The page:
The matrix organization is an attempt to combine the advantages of the pure functional structure and the product organizational structure. Project managers usually use the matrix organization, and large projects enjoy the matrix organization. The advantages of the matrix organization are 1) people can be shared, and the project cost are minimal, 2) conflicts are minimized, 3) time, cost, and performance are better balanced, 4) stress is dispersed among members, and 5) authority and responsibility is equal. In the matrix organization, different people from different positions are put into one team for an assignment without having to leave their primary position, for example engineers, accountants, and marketers. The employees have to report to the managers or superiors on a day-to-day basis to update on the assignment. Through the matrix organization, there are multiple control and command structures. The matrix organization allows members to share information and enjoys specialization.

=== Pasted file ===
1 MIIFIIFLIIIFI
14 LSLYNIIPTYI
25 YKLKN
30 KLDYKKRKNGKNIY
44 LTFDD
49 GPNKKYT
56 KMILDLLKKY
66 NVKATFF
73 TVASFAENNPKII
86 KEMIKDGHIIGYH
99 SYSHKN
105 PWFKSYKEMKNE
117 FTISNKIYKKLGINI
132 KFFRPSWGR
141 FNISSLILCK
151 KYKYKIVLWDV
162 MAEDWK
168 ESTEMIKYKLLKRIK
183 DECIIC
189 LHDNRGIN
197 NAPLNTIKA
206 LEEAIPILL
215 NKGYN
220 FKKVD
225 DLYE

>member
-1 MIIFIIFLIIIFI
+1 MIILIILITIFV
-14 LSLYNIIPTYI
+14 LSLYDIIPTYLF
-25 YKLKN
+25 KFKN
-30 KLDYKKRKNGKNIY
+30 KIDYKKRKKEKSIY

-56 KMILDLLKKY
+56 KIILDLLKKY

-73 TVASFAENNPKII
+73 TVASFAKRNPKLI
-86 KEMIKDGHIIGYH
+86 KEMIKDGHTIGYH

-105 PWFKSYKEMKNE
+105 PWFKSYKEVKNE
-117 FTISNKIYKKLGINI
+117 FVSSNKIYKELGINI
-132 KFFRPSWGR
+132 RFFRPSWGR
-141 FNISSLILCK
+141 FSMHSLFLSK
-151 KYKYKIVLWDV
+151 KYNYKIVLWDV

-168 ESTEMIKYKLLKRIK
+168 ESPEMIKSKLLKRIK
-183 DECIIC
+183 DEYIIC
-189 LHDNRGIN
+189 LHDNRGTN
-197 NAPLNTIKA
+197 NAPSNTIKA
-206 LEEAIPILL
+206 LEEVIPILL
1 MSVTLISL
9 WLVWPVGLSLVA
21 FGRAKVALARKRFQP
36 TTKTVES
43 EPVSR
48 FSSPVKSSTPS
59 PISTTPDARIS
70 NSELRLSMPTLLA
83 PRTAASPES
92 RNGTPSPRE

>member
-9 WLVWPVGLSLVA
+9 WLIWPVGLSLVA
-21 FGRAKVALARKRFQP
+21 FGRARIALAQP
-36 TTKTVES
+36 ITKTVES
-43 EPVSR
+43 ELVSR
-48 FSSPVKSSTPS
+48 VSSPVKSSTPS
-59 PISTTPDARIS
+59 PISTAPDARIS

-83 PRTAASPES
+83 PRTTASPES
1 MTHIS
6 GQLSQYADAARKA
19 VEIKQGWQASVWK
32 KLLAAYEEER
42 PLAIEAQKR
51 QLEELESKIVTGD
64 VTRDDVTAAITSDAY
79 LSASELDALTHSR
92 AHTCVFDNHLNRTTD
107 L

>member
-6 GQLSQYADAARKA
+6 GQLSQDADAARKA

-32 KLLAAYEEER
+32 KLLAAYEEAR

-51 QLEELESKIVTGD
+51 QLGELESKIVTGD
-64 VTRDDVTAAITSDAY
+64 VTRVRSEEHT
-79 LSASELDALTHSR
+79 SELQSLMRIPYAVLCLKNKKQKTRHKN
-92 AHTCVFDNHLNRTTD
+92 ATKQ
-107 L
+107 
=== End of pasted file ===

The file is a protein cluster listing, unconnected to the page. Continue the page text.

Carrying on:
However, some of the controversies with the matrix organization involve loyalty, confusion, and the use of the organization for today's society. Some opponents say that there are loyalty conflicts that have the workers unsure of the positions hierarchy. People may not be sure of who is the authority and who has certain leadership since all workers are specialized in their specific fields. Also, because the workers are specialized, confusion on what to do and how to distribute the information found may be unsure to those in the team. Since those who are not majored in certain aspects, they may not fully understand a concept or may understand the information differently. Lastly, opponents argue that the matrix organization may be outdated.